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RE: Not dinosaurs, but damn cool!



The mention of scientific study in asia almost always has some correlation to 
gastronomic pursuits.  I don't think it is ever a big surprise that the illegal 
trade in endangered animal skins and products seems to route through asia for 
medicinal or gastronomic purposes.  It's like those who consume these products 
have no concern for the ending of a particular species.  It might be helpful to 
remember that scientific study of wildlife in the United States centered around 
adding taxidermy mounts to many of the top scientific institutions such as the 
Field and the American Museum and the Smithsonian at one time as well, 
thankfully scientists in this country have decided that killing an animal to 
have it in your collection is not necessary.  We now look at the mounts as 
invaluable because some of the animals that are in the collections are extinct 
now, but does that justify the means to obtain them? Japan and Norway refuse to 
stop whaling because there is too much financial demand for
 the products that whaling produces.  And why should they give up a good thing?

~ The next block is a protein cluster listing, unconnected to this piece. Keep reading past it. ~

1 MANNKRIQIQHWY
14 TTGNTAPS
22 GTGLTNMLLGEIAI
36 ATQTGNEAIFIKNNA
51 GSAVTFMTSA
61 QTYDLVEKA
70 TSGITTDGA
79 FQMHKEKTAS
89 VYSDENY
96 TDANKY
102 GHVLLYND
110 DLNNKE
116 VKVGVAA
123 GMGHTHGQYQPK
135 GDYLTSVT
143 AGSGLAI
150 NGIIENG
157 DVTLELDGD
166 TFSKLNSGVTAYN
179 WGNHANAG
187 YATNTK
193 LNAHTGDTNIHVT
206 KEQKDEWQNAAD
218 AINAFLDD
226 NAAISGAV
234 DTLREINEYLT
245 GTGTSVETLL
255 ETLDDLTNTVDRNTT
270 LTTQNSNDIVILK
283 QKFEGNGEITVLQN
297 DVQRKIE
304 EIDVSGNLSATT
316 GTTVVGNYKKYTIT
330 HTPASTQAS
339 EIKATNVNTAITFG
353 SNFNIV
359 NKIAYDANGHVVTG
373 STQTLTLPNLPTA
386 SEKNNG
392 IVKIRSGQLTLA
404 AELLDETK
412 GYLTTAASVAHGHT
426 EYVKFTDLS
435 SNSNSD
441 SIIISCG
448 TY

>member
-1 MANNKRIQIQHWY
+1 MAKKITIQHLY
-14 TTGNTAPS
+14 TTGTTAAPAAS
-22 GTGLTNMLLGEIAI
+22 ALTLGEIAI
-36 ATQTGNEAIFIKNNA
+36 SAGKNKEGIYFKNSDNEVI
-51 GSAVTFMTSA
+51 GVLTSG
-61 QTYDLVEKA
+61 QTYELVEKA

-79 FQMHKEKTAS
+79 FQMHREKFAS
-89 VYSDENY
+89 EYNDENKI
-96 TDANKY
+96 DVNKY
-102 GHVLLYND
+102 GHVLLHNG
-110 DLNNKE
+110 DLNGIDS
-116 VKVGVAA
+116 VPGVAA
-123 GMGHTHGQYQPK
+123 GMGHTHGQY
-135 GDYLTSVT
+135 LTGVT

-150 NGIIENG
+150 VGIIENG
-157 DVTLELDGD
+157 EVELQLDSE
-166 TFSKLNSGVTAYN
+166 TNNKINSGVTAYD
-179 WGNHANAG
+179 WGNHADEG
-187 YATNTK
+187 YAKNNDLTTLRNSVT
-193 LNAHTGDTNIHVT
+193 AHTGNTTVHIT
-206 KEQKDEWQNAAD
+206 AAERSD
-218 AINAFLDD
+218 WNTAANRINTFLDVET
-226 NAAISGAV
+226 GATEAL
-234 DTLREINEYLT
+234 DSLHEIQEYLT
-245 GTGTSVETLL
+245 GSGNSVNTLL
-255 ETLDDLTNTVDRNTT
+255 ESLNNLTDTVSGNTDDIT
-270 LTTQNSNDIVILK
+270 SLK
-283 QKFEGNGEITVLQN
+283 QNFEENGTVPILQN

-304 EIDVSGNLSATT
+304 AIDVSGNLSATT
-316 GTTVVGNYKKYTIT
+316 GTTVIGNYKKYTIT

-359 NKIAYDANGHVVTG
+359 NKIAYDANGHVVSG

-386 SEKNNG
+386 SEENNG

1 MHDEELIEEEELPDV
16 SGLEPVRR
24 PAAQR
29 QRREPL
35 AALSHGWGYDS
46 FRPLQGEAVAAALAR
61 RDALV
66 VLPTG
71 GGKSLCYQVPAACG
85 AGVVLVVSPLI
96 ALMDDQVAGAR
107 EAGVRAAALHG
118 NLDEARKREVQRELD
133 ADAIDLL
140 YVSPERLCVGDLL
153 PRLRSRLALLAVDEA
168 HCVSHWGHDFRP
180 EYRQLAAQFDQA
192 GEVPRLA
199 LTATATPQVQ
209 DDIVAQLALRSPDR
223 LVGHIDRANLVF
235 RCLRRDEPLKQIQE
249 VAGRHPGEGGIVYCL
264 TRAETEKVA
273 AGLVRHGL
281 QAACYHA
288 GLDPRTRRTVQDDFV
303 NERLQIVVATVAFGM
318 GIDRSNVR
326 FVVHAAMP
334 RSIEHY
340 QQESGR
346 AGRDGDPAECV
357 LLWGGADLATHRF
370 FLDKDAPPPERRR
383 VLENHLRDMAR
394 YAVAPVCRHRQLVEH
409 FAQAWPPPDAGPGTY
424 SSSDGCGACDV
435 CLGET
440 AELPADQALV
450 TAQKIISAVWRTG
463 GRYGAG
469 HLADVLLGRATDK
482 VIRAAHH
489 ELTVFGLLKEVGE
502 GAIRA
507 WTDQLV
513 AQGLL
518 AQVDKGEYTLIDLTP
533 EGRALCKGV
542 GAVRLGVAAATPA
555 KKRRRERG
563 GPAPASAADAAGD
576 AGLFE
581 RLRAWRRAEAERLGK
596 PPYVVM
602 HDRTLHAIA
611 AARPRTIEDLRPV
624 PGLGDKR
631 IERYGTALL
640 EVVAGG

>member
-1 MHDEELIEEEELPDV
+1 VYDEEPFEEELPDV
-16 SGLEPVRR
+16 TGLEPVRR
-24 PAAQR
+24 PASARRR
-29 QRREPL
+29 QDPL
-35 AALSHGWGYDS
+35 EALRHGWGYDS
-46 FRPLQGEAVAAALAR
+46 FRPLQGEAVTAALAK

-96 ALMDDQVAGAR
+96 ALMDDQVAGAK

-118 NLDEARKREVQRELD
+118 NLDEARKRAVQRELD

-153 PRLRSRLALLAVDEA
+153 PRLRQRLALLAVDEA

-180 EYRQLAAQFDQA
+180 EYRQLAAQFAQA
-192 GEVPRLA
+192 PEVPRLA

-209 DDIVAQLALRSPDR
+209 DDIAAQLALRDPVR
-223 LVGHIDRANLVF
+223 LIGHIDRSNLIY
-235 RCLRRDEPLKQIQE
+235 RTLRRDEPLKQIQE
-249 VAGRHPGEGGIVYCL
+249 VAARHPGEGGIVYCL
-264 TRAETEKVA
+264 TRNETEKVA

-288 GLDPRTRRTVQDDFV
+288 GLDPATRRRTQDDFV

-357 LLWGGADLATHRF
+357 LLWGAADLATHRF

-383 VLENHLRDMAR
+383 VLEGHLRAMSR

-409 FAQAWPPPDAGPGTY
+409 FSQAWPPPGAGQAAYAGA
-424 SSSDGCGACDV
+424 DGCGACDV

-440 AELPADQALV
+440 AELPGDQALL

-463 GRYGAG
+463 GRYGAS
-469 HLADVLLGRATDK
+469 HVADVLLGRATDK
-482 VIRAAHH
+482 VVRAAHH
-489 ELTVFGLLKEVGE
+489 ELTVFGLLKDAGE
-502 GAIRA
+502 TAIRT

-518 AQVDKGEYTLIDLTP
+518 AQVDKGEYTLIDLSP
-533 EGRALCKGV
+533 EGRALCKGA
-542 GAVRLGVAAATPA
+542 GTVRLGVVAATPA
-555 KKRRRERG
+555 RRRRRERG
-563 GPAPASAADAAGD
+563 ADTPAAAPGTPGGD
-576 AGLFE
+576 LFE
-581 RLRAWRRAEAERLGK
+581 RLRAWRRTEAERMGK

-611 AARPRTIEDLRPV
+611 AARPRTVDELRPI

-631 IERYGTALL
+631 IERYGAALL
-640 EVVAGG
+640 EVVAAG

After all there are many cetacean species left to endanger.

Aaron Sticht

-----Original Message-----
From: owner-dinosaur@usc.edu [mailto:owner-dinosaur@usc.edu]On Behalf Of
Cliff Green
Sent: Saturday, October 01, 2005 3:28 PM
To: dinosaur mailing list
Subject: Re: Not dinosaurs, but damn cool!


dear List,

    Japan has a warped law with the international community that allows them
to harvest a certain amount of whales " For scientific purposes " every
year. These scientific purposes are strictly for their sushi bars and fish
markets. This outrage is the same cutspah they used when they were happily
raping weaker countrys in and around WW 2. " What! We're not invading
anyone, we're expanding our territories. "

Oh,and I really love dinosaurs.

Not crazy about Norway's whaling tariffs either Cliff
----- Original Message ----- 
From: "Tim Williams" <twilliams_alpha@hotmail.com>
To: <dinosaur@usc.edu>
Sent: Saturday, October 01, 2005 1:46 PM
Subject: Re: Not dinosaurs, but damn cool!


> Dann Pigdon wrote:
>
> >Why is it that Japanese "research" into large marine animals often ends
> >with them being impaled on sharp metal objects? :P
>
> Quite often the same animals (or bits of them) finally end up being
impaled
> on small wooden objects - like chopsticks.
>
> :-(
>
> Cheers
>
> Tim
>
>